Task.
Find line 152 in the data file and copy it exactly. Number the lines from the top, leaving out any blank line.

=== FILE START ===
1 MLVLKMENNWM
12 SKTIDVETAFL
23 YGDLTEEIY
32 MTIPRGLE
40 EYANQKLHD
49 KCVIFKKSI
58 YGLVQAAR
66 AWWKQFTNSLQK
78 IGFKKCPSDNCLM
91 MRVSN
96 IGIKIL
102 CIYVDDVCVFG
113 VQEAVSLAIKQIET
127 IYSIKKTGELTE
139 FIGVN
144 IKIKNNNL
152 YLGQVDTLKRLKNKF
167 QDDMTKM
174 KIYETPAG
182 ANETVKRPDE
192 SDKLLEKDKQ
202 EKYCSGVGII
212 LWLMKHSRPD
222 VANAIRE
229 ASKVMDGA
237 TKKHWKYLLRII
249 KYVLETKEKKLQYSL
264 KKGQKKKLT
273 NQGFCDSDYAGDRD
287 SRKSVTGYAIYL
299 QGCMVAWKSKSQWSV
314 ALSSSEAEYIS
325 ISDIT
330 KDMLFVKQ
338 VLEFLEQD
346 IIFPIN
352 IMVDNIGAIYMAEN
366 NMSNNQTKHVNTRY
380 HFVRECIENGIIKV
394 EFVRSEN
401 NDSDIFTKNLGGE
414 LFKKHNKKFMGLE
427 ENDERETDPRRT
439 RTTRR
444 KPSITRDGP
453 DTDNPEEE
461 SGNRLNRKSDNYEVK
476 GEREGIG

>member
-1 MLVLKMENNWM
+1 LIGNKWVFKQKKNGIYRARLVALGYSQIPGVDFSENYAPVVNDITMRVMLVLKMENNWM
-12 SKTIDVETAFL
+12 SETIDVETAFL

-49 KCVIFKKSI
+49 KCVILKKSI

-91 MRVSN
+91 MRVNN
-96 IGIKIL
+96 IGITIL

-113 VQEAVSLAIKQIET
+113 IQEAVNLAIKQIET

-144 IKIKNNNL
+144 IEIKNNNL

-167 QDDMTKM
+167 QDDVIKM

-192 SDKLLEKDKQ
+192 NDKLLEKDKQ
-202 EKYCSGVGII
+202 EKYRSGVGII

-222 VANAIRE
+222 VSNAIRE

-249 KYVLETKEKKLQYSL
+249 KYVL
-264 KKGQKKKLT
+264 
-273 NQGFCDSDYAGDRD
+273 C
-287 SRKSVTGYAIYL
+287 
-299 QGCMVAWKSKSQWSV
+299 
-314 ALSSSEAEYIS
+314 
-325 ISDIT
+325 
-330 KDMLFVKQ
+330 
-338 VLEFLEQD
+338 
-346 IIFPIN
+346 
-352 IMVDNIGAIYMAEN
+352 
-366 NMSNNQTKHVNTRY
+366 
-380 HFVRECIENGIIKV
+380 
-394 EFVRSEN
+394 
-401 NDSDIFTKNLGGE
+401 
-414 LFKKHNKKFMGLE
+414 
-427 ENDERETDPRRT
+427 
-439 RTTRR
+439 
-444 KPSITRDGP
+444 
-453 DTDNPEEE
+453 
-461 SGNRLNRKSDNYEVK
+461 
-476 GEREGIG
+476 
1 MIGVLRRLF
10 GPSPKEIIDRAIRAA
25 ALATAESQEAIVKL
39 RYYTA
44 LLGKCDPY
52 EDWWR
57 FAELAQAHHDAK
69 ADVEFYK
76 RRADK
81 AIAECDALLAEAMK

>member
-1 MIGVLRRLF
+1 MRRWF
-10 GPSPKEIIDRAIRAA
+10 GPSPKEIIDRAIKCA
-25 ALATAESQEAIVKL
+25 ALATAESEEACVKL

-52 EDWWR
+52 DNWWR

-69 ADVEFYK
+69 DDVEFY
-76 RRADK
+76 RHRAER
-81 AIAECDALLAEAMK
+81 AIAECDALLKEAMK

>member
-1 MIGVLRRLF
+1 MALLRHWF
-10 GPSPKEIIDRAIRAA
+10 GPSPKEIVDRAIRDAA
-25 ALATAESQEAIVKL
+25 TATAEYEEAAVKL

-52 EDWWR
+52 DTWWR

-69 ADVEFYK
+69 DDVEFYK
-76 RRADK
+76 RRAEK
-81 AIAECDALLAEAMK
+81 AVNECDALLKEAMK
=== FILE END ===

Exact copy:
-76 RRADK